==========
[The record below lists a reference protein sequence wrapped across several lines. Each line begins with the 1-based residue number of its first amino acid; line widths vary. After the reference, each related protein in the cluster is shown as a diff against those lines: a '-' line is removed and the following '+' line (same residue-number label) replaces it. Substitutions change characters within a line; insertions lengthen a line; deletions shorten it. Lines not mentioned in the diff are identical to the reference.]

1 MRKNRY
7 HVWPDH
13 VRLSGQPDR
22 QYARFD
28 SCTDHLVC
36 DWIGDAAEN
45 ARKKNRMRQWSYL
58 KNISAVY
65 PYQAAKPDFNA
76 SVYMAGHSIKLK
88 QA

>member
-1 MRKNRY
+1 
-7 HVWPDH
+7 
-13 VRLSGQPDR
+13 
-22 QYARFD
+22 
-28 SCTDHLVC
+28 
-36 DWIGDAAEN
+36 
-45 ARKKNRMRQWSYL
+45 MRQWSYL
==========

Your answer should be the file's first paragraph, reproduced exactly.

[The record below lists a reference protein sequence wrapped across several lines. Each line begins with the 1-based residue number of its first amino acid; line widths vary. After the reference, each related protein in the cluster is shown as a diff against those lines: a '-' line is removed and the following '+' line (same residue-number label) replaces it. Substitutions change characters within a line; insertions lengthen a line; deletions shorten it. Lines not mentioned in the diff are identical to the reference.]